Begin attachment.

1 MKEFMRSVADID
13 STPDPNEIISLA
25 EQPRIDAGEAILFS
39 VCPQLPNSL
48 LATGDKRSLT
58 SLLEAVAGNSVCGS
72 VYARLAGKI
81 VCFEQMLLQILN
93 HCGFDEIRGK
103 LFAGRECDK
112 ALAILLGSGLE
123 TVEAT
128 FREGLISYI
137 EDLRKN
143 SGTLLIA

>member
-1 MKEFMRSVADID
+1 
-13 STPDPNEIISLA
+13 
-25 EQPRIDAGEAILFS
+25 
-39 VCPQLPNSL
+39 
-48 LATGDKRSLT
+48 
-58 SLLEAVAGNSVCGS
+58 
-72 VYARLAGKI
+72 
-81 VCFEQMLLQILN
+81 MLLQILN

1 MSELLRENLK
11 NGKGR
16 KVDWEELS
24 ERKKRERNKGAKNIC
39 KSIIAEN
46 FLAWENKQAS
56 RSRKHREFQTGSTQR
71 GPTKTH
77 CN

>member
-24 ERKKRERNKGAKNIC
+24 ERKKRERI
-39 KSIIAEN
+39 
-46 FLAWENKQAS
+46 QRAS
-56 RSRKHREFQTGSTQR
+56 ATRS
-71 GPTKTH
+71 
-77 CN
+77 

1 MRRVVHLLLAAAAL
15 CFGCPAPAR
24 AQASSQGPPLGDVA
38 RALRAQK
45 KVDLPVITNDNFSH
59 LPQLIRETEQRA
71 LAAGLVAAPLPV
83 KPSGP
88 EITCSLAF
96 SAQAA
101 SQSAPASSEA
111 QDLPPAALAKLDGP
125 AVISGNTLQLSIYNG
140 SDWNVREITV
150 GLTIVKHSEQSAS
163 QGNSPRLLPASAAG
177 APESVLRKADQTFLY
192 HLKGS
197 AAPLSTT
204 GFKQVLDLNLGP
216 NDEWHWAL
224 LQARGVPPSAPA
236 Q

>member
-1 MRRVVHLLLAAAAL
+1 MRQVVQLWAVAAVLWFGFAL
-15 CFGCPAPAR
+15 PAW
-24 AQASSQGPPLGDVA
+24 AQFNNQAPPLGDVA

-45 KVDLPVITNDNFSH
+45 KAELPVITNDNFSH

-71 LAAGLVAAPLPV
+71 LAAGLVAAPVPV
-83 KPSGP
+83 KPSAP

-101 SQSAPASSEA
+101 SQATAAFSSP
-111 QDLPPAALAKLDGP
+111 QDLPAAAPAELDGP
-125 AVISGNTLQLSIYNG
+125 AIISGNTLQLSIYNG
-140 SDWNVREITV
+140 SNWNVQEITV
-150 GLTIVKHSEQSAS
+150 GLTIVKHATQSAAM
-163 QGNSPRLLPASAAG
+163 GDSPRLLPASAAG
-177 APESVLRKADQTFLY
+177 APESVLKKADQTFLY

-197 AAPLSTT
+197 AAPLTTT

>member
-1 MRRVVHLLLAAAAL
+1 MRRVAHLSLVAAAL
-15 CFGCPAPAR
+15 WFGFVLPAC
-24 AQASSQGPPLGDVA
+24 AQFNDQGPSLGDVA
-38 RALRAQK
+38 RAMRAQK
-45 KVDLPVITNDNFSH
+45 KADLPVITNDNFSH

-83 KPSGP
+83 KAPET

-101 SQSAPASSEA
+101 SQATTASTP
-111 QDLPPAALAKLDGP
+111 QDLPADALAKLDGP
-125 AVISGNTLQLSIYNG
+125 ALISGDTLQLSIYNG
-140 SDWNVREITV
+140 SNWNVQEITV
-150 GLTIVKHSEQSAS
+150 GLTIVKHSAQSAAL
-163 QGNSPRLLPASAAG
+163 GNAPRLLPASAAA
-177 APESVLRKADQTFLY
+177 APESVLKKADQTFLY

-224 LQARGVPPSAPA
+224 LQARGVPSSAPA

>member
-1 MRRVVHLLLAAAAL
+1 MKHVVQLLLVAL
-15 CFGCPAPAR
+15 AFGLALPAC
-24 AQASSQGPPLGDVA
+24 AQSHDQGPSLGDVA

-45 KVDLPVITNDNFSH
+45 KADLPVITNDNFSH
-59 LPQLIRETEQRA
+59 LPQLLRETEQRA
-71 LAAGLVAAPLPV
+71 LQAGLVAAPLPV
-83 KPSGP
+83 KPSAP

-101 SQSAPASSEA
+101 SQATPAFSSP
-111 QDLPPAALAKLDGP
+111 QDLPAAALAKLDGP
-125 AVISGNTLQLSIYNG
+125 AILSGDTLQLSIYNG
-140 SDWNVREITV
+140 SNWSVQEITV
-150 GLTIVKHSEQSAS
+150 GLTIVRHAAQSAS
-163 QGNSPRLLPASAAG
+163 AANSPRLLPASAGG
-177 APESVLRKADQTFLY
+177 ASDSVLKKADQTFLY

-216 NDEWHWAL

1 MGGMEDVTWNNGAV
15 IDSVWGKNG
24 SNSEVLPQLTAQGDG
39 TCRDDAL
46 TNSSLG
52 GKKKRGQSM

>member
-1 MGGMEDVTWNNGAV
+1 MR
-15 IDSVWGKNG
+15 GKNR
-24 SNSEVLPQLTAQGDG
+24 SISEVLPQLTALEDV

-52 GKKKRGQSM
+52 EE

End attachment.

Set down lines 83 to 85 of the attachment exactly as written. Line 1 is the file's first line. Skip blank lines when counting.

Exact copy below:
-24 AQASSQGPPLGDVA
+24 AQFNNQAPPLGDVA

-45 KVDLPVITNDNFSH